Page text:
Dusty Hunting in Modesto Reveals Lolita - Peanut Lolita
Driving through the hot streets of my hometown and I have just a few minutes for a quick Dusty Hunt. To recap, Dusty Hunting is hitting old-school liquor stores for bottles of booze that have collected dust because they were purchased, set out on display, but never found a home - often just getting shuffled to lower and lower shelves, sometimes for decades.
Fine bourbon can be found - not by yours truly, not yet, no butterscotchy Old Forester from the '70's for me. For me so far it's been other finds - other, well, oddities.
In Jason Wilson's book, Boozehound, he describes Dusty Hunting, but he calls it Liquor Store Archaeology. For him, it was a game he played with his brother - each trying to unearth something as singular as a Schliemann discovery.
He finally declared his brother the victor in their games when Tyler dug up Peanut Lolita - the dancing harem girl on its label enticing him to buy this bourbon-based peanut-flavored liqueur.
That's gritty on the tongue.
And that was last bottled when James Earl Carter, Jr. was President.
So I'm motoring down Tully when I see the sign for a store I've seen my whole life--
--but now? With Dusty Hunting on my mind? Tully Liquors takes on a whole new meaning. I pull into the lot and hustle inside. Did I say the clock was ticking? The clock's ticking. I'm supposed to be somewhere so I read the shelves like a bad summer book - fast but fascinated.
Curiously, in this Modesto liquor store, I come across a bottle of St. Germain, a gorgeous, elegant liqueur - which is a little like finding Grace Kelly in a whore house. But why is the spirit inside the splendid bottle colored dark brown? The elderflower liqueur should be delicate and light - this is anything but.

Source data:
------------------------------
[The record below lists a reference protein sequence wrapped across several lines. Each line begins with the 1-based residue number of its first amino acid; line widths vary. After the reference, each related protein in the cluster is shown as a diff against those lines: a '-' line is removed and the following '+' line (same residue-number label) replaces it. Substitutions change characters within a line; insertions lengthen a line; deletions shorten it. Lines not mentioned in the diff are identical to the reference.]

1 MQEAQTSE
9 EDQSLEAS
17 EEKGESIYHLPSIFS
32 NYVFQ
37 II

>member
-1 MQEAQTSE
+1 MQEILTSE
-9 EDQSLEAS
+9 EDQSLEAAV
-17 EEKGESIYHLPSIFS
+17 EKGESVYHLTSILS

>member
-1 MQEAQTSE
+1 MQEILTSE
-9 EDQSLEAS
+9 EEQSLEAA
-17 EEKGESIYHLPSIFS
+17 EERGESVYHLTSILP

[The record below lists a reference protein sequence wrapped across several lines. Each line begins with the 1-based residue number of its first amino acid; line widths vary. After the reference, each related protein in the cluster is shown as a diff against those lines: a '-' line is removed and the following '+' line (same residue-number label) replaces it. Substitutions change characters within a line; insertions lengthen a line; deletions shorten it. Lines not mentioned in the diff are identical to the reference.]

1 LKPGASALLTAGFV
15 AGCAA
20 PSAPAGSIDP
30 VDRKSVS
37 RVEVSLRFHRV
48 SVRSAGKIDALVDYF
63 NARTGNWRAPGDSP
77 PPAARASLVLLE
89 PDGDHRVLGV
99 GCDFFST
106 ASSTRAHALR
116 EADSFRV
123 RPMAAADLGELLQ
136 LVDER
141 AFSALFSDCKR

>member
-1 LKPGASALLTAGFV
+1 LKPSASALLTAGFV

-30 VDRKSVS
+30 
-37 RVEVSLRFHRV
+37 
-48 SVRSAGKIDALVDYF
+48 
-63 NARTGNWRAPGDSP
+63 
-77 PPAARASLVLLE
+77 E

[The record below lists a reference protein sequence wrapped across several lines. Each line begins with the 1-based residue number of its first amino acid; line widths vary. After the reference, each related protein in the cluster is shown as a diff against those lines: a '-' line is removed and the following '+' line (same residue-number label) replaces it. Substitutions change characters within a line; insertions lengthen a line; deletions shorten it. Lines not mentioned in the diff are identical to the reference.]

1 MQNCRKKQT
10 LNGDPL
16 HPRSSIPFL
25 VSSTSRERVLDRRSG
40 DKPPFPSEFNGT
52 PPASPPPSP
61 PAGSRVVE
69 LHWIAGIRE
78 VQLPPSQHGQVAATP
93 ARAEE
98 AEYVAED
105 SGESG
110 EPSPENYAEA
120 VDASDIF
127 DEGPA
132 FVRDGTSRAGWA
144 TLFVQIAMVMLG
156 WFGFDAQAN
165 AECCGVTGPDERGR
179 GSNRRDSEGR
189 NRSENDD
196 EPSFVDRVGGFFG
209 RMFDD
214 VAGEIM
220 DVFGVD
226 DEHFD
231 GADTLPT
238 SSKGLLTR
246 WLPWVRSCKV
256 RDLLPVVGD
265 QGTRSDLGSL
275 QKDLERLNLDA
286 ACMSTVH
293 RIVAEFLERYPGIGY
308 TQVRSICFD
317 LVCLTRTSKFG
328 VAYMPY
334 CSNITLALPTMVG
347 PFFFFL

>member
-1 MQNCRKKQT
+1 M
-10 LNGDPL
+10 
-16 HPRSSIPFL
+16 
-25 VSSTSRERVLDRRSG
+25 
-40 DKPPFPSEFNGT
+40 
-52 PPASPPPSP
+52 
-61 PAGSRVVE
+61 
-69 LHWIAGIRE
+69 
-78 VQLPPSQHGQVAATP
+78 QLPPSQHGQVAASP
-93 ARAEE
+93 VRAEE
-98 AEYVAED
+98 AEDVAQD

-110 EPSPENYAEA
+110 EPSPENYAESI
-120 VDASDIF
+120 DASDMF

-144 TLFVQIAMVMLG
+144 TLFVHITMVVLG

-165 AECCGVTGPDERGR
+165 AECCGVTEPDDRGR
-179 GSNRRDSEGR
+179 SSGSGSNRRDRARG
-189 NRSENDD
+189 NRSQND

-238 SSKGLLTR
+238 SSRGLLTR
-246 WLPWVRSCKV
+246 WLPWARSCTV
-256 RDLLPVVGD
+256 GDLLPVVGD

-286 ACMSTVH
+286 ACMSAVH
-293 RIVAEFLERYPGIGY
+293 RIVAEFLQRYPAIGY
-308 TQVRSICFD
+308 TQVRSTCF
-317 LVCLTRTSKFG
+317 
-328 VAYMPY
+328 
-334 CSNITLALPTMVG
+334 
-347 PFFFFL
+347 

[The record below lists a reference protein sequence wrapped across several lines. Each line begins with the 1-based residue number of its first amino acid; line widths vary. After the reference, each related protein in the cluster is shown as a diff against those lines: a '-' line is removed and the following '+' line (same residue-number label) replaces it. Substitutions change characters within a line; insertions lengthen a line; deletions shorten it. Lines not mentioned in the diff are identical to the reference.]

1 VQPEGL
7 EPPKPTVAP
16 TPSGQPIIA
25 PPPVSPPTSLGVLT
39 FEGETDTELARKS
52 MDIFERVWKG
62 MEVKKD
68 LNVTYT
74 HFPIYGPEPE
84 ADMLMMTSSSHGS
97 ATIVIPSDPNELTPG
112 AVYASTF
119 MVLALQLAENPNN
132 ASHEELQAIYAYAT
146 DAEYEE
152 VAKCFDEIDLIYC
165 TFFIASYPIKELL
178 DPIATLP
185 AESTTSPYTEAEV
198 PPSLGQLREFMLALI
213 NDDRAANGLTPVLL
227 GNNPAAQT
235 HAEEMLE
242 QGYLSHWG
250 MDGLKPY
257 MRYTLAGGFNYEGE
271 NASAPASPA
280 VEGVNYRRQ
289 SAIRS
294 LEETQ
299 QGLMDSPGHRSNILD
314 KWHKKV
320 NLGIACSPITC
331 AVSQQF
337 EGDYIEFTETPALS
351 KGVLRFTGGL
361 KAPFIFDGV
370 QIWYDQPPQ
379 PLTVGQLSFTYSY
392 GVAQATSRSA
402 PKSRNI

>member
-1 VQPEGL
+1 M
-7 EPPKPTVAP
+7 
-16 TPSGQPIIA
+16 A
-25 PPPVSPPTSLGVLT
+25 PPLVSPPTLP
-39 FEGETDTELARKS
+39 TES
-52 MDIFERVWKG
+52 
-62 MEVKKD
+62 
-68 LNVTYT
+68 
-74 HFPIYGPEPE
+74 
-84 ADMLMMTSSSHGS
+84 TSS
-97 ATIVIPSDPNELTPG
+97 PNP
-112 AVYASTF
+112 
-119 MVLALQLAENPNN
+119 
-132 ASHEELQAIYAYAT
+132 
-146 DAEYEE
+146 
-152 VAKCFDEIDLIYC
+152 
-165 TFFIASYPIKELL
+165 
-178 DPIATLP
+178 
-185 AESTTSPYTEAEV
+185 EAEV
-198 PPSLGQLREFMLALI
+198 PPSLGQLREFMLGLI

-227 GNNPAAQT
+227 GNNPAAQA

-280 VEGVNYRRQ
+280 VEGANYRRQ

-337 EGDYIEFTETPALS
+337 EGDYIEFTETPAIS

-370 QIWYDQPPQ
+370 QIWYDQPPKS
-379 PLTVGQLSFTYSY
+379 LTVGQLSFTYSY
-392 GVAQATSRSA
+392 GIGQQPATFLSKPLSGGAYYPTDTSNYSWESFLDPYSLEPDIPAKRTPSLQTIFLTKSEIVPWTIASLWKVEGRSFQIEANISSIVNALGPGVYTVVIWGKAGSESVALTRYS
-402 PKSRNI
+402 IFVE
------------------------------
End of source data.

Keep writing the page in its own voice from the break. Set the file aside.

They've also got 1.75 liter plastic bottles of Wild Turkey - old? Old enough that the bottles are collapsing in on themselves. Old, yes - appetizing? Not really, no.
But there, on the bottom shelf, my eye spies five (!) bottles of Peanut Lolita.
It's hard to make out the name on the label - it's faded, practically white. But the girl swaying her harem hips on the front of the bottle guarantees that it's Peanut Lolita. I try and take a quick picture of the bottles on the shelf, only to be yelled at by the guy behind the counter.
No pictures! No pictures!
Trying to placate him, I show that I've got one of the bottles in hand - I'm a customer, I'm buying - but he still doesn't like it.
I pay for the bottle and head to my car where I'll send Mr. Wilson a quick message - just, you know, shooting a query off to a man I've never met but who might receive it because all the world's connected and all the men and women tweeters:
Then I head off into the Modesto afternoon wondering what the heck I'm going to do with Lolita there in my backseat. I'll be able to mix her into something, right? I'm sure of it. I just don't know what.
Later, as the July sun finally sets, I receive a reply from Mr. Wilson:
@NickPetrulakis Whaaaaaat?!!!!!! Buy. Buy two and I will buy the other from you.
So I'll do just that - grab another bottle of Lolita on my way out of town. I'm thinking, there's no need to rush. The bottles have been there for more than three decades - they'll still be there in a few hours.
And that's one of the things I love about this kind of Hunt. That the bottles have been there - from Carter to Reagan to now.
Back home and I send off Mr. Wilson's bottle with a note I typed on my dad's old Remington. I hope Lolita arrives safe and sound - I hope the Federales don't intercept her. It's probably not legal, right? Shipping booze to the Boozehound?
With my own bottle, I've decided to beat the heat with a Sundae - a Bourbon Sundae. Come on over, bring friends. You scoop, I'll mix and we'll both drink to the general joy of the whole table.
1.75 oz. Four Roses bourbon
.25 oz. Peanut Lolita Liqueur .25 oz. simple syrup
3 dashes Scrappy's Chocolate Bitters
1-2 small scoops vanilla ice cream
Combine bourbon, liqueur, syrup and bitters with ice. Stir. Strain into a chilled glass. Using a melon baller, scoop once (or twice) and add the vanilla ice cream.